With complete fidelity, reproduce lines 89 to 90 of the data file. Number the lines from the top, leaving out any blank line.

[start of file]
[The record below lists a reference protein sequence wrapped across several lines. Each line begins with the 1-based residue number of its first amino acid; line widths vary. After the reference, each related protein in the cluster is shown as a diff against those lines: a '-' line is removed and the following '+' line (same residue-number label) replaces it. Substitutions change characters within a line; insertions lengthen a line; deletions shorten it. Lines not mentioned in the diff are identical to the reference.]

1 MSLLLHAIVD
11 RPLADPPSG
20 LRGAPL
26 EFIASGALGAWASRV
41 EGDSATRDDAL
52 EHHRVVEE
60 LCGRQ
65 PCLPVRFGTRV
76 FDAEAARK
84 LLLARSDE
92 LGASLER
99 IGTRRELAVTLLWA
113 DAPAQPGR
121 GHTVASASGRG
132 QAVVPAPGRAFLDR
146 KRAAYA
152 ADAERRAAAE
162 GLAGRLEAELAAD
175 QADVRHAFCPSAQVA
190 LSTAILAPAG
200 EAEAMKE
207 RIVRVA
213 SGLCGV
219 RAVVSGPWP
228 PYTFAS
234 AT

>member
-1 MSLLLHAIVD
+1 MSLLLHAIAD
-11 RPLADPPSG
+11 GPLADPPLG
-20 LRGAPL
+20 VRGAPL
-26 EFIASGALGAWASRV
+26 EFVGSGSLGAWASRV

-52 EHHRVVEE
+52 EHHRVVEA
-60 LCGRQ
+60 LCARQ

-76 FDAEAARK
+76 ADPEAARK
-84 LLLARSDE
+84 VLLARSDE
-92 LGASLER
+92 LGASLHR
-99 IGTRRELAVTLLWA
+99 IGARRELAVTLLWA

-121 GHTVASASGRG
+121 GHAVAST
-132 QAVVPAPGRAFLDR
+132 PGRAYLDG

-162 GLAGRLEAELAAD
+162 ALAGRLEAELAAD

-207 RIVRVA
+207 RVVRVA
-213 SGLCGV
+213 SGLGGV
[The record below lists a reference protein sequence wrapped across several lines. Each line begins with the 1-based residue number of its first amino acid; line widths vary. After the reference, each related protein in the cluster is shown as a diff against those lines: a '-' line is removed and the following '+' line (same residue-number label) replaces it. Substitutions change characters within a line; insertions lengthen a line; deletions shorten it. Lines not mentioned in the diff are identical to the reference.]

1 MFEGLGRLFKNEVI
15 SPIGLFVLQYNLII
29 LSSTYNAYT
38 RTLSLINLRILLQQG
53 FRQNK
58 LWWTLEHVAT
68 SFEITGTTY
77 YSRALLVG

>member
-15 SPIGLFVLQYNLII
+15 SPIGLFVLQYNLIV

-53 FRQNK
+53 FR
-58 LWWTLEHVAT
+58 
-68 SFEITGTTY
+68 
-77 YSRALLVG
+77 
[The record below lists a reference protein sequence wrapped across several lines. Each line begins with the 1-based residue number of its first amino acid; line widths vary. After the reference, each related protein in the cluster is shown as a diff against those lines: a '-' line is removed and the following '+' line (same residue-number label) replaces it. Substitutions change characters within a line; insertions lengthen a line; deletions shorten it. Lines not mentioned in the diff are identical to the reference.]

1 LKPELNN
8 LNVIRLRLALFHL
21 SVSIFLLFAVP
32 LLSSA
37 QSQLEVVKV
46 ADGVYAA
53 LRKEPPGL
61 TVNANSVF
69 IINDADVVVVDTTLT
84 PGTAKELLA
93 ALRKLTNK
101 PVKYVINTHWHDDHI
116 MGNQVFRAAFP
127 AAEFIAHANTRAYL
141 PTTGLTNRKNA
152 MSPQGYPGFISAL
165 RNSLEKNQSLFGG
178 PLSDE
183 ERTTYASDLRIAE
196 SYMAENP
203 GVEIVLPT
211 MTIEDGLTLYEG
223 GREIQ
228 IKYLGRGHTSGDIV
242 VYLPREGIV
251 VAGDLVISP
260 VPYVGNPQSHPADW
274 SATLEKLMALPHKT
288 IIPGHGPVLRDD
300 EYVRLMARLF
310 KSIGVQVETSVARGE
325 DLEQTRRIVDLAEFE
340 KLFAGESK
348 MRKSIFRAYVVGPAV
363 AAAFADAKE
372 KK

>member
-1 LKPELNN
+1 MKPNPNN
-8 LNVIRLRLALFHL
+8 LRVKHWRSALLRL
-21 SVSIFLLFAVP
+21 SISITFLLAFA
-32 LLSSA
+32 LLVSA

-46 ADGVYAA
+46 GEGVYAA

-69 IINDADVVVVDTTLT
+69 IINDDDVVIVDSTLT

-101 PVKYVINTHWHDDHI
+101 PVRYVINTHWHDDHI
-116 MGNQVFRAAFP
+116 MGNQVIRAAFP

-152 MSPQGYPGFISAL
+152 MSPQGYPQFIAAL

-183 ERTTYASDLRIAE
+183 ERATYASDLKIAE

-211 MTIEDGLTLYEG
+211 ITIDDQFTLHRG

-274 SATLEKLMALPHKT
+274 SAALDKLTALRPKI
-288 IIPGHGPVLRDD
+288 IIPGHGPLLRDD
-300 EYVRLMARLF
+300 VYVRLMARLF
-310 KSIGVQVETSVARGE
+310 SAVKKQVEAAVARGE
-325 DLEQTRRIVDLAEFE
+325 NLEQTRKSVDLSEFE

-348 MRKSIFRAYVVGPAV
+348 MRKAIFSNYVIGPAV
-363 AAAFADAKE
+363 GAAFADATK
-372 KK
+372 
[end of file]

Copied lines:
84 PGTAKELLA
93 ALRKLTNK